I’ve been on this kick to bake bread daily (which means it happens about 3-4 times a week, because anything I try to do daily usually only happens 3-4 times a week), so I’ve been going through my bread cookbooks. This recipe comes out of Beth Hensperger’s Bread for All Seasons, which I recently gave to my sister, and I remembered how much I love this book. I was so happy to find a recipe that uses zucchini but isn’t sweet, just to give me another option for all the zucchini that is starting to appear. This loaf is great to accompany salad or soup, or we had it with a homemade boursin (goat cheese with a little minced garlic, chopped basil, parsley, and rosemary), and an array of fresh fruits and vegetables for dinner. Perfect summer meal. Note that one batch will make two long loaves.
Zucchini Country Bread
1 T. active dry yeast
pinch of sugar
5 to 5 1/2 c. unbleached all-purpose flour (I substituted 1 c. whole wheat)
1 1/4 c. warm water
4 or 5 medium zucchini (or one baseball-sized one!)
1 T. olive oil
1 T. salt
In a standing mixer, sprinkle the yeast, sugar and 1 1/4 cups of the flour over the warm water. Beat well until smooth and creamy, about 1 minute. Cover loosely with plastic wrap and let rise at room temperature until bubbly, about 1 hour. Meanwhile, coarsely grate the zucchini to make 2 packed cups and drain in a colander set over a plate (with a little sprinkle of salt) for 30-60 minutes.
Add 1/2 c. of the remaining flour, oil, salt, and grated squash, and beat until smooth, about 2 minutes. Add the remaining flour, 1/2 c. at a time, until a soft, sticky dough is formed that just clears the sides of the bowl.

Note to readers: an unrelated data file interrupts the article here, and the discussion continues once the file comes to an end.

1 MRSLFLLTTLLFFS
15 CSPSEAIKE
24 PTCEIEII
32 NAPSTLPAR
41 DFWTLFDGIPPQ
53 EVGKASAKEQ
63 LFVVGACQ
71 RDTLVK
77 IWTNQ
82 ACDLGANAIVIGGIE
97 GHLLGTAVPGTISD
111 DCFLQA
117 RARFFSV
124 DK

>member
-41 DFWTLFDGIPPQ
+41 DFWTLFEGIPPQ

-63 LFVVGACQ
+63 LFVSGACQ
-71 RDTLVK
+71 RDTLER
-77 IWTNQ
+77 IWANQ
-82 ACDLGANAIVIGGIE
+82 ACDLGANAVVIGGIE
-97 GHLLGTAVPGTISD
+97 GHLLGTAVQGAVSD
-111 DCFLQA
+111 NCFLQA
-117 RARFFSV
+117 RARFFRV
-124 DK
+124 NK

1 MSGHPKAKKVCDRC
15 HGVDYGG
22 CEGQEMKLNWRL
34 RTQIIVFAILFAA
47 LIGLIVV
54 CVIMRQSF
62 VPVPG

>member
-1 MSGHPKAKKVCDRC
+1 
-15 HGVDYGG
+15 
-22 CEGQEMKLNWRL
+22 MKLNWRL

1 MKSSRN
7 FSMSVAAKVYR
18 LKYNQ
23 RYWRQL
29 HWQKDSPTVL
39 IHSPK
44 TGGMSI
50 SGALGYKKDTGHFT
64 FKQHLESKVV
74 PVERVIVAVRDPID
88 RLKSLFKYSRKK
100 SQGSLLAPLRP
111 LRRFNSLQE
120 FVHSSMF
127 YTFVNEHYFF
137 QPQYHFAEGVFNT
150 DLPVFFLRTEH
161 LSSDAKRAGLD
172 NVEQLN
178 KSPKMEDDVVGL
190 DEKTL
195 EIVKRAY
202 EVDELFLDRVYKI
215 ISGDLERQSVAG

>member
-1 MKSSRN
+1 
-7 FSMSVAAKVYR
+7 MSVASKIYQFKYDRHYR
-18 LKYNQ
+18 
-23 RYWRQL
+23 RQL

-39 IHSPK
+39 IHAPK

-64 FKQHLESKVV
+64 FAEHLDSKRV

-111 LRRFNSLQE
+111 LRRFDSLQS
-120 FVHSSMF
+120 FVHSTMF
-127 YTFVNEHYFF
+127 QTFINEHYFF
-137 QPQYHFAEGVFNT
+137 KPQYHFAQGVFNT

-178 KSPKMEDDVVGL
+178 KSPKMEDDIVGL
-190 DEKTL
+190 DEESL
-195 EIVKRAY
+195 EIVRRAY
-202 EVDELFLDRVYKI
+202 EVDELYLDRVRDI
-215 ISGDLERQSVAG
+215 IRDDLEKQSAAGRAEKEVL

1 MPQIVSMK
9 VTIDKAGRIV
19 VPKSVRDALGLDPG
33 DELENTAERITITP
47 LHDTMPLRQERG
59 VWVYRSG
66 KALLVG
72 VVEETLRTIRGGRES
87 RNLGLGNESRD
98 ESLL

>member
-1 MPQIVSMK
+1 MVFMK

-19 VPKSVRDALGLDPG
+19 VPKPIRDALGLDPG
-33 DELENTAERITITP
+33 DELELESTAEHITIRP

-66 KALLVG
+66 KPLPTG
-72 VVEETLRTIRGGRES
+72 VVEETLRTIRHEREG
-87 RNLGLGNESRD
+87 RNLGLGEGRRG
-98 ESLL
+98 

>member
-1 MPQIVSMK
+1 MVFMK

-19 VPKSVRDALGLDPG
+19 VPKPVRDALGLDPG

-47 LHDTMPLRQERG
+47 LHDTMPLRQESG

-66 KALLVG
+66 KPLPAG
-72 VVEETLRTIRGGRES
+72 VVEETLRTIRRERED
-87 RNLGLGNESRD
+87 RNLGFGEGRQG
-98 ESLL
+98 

Turn out onto a lightly floured work surface and knead vigorously until smooth and springy, about 2 minutes, adding 1 T. flour at a time, if necessary. The dough will be soft and smooth. Place in a greased deep container, turn once to coat the top, and cover with plastic wrap. Let rise until doubled in bulk, 1 1/2 to 2 hours.
Turn the dough onto the work surface and divide into 2 equal portions. Form each portion into a 10-inch cylindrical log with tapered ends, dusting the entire round of dough with a bit of flour, and place seam side down on a greased or parchment-lined baking sheet. Cover loosely with plastic wrap and let rise at room temperature, about 45 minutes. Meanwhile, preheat the oven to 425 degrees.
With kitchen shears, snip the top of each loaf on the diagonal 3 or 4 times. Brush the top of the loaf with olive oil, if desired. Place the loaves in the center of the preheated oven and bake 40-45 minutes or until crusty, brown, and sound hollow when tapped. Remove to a rack to cool completely.